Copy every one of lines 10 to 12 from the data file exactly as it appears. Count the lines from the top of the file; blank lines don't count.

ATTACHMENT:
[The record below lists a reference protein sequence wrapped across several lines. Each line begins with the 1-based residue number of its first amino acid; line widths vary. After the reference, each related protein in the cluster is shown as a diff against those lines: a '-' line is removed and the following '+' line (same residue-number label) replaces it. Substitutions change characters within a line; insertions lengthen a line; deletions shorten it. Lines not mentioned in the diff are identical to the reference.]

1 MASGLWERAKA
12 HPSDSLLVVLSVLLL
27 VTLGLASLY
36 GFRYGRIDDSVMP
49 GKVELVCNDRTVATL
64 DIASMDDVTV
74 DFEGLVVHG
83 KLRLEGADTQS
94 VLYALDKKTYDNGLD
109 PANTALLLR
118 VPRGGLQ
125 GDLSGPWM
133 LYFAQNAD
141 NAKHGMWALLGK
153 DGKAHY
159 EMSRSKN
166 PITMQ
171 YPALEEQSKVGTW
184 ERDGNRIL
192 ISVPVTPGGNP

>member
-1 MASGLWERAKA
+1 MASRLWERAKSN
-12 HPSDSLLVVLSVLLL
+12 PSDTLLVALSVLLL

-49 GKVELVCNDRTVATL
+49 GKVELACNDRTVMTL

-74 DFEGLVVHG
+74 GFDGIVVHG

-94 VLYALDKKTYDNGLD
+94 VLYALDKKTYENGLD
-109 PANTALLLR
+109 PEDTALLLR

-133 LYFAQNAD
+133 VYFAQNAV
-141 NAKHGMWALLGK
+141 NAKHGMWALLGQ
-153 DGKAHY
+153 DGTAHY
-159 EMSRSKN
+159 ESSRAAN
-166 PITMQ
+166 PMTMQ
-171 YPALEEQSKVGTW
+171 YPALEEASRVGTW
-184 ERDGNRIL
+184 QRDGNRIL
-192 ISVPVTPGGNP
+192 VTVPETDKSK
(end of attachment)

94 VLYALDKKTYDNGLD
109 PANTALLLR
118 VPRGGLQ